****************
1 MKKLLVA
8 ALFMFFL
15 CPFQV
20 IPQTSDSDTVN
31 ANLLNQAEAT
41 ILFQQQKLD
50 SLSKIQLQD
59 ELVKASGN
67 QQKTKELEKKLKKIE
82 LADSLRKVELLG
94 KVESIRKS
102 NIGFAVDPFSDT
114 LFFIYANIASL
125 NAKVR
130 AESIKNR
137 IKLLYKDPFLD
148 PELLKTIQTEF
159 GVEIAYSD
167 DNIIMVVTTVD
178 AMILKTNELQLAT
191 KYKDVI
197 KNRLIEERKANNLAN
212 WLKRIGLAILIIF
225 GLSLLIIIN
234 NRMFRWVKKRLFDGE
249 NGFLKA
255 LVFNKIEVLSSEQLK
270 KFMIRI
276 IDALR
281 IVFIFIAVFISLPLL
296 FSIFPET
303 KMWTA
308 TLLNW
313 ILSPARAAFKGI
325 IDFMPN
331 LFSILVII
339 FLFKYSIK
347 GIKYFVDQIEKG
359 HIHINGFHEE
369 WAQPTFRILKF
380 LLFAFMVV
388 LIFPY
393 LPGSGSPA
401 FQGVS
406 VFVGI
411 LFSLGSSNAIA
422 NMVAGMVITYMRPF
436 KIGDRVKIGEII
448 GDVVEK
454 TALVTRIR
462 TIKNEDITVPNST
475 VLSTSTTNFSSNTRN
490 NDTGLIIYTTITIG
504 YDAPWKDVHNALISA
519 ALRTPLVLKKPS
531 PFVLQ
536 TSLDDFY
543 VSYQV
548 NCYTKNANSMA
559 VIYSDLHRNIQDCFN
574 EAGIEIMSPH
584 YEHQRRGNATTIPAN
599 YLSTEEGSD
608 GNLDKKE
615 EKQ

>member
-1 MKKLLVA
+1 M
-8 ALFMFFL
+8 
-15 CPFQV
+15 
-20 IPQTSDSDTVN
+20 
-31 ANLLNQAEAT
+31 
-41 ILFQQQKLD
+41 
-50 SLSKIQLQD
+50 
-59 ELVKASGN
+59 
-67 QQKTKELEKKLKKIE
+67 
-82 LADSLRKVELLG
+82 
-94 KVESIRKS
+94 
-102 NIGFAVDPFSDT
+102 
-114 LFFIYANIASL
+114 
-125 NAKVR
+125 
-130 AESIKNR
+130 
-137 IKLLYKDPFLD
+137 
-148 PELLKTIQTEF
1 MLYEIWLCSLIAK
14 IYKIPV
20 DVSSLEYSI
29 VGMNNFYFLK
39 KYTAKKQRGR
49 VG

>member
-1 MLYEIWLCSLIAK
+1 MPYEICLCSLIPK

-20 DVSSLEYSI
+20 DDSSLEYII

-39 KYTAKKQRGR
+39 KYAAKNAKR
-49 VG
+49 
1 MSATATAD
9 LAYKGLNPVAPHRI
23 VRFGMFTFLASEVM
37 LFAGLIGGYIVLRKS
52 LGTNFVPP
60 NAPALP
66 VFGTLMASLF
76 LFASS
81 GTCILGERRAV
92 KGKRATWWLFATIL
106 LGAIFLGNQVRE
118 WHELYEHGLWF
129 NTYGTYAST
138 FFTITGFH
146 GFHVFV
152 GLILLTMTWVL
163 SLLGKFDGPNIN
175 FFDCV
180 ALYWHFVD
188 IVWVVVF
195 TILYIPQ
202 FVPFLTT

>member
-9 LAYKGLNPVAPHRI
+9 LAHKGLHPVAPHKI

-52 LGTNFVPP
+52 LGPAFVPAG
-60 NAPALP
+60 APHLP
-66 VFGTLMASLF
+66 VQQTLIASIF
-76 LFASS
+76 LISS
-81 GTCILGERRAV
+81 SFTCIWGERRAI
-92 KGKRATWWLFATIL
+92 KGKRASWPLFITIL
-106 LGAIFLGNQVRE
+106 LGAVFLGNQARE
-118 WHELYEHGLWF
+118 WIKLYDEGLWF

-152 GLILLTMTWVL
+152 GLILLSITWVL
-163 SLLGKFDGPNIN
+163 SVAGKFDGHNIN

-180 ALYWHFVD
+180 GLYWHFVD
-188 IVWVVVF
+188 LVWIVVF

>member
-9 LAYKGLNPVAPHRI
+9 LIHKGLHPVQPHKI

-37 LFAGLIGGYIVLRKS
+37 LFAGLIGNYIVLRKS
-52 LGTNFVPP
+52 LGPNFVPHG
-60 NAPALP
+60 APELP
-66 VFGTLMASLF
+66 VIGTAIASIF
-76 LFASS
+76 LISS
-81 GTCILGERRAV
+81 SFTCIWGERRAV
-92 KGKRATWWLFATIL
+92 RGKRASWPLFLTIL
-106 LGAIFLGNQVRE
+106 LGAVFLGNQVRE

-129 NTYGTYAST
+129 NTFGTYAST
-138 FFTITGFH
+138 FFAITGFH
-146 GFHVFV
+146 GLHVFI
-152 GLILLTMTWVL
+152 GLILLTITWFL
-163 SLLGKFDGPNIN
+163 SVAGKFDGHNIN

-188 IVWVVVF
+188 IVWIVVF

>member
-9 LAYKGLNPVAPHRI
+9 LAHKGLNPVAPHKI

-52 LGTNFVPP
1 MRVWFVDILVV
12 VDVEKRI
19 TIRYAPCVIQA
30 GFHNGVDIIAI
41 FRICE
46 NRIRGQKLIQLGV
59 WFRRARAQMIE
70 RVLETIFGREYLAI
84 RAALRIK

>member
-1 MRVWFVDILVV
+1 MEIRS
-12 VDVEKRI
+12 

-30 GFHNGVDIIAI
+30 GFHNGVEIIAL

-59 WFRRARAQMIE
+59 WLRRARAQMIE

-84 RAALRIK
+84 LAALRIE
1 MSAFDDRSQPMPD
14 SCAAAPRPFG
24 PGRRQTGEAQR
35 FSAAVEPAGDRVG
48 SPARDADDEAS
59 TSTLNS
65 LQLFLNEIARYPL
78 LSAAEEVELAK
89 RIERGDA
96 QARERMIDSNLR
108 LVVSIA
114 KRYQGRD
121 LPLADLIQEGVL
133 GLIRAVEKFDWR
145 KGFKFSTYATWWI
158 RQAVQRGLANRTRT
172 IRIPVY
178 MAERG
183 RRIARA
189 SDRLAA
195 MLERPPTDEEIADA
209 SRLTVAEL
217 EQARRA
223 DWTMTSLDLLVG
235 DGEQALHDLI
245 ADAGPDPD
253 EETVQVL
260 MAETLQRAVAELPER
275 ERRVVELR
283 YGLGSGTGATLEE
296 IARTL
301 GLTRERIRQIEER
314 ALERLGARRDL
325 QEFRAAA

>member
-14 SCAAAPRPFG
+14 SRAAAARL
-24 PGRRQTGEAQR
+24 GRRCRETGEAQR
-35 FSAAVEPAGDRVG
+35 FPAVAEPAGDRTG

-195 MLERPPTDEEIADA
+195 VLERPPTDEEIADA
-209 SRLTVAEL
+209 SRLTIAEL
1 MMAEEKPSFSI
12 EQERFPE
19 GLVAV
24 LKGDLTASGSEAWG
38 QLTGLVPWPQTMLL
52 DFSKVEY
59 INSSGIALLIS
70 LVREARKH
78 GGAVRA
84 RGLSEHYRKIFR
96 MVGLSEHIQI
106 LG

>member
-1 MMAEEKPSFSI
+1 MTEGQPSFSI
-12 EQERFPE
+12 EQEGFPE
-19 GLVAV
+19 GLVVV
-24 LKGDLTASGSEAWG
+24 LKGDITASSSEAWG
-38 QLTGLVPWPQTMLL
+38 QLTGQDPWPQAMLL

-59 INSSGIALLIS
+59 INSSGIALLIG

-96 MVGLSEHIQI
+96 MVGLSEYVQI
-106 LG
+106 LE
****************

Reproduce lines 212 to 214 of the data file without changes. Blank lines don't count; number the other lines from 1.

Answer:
+12 

-30 GFHNGVDIIAI
+30 GFHNGVEIIAL